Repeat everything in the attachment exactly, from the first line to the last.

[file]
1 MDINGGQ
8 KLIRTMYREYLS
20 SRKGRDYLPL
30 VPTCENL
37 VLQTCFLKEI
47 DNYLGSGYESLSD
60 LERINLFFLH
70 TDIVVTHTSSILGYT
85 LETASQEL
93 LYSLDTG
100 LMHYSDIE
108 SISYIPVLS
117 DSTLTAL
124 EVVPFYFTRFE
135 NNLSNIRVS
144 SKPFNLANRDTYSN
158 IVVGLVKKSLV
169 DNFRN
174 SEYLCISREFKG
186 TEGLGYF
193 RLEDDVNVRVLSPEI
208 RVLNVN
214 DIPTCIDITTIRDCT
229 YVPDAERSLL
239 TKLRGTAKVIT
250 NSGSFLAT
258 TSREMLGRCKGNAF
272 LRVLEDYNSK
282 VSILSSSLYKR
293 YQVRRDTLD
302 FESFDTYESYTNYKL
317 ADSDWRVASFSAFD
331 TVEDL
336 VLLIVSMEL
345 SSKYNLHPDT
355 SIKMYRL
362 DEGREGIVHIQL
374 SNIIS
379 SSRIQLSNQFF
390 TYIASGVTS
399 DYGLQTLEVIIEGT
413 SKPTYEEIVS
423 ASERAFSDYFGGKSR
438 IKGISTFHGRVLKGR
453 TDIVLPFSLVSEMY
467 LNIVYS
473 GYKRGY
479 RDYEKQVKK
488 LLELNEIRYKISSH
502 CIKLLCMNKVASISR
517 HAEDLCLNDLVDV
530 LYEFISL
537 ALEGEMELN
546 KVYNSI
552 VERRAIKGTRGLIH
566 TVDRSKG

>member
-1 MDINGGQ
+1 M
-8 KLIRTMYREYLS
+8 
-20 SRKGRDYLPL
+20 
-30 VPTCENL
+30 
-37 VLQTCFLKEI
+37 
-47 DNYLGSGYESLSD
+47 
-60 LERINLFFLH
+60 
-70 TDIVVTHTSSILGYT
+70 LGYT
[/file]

1 MDINGGQ
8 KLIRTMYREYLS
20 SRKGRDYLPL
30 VPTCENL
37 VLQTCFLKEI
47 DNYLGSGYESLSD
60 LERINLFFLH
70 TDIVVTHTSSILGYT
85 LETASQEL
93 LYSLDTG
100 LMHYSDIE
108 SISYIPVLS
117 DSTLTAL
124 EVVPFYFTRFE
135 NNLSNIRVS
144 SKPFNLANRDTYSN
158 IVVGLVKKSLV
169 DNFRN
174 SEYLCISREFKG
186 TEGLGYF
193 RLEDDVNVRVLSPEI
208 RVLNVN
214 DIPTCIDITTIRDCT
229 YVPDAERSLL
239 TKLRGTAKVIT
250 NSGSFLAT
258 TSREMLGRCKGNAF
272 LRVLEDYNSK
282 VSILSSSLYKR
293 YQVRRDTLD
302 FESFDTYESYTNYKL
317 ADSDWRVASFSAFD
331 TVEDL
336 VLLIVSMEL
345 SSKYNLHPDT
355 SIKMYRL
362 DEGREGIVHIQL
374 SNIIS
379 SSRIQLSNQFF
390 TYIASGVTS
399 DYGLQTLEVIIEGT
413 SKPTYEEIVS
423 ASERAFSDYFGGKSR
438 IKGISTFHGRVLKGR
453 TDIVLPFSLVSEMY
467 LNIVYS
473 GYKRGY
479 RDYEKQVKK
488 LLELNEIRYKISSH
502 CIKLLCMNKVASISR
517 HAEDLCLNDLVDV
530 LYEFISL
537 ALEGEMELN
546 KVYNSI
552 VERRAIKGTRGLIH
566 TVDRSKG

>member
-1 MDINGGQ
+1 M
-8 KLIRTMYREYLS
+8 
-20 SRKGRDYLPL
+20 
-30 VPTCENL
+30 
-37 VLQTCFLKEI
+37 
-47 DNYLGSGYESLSD
+47 
-60 LERINLFFLH
+60 
-70 TDIVVTHTSSILGYT
+70 LGYT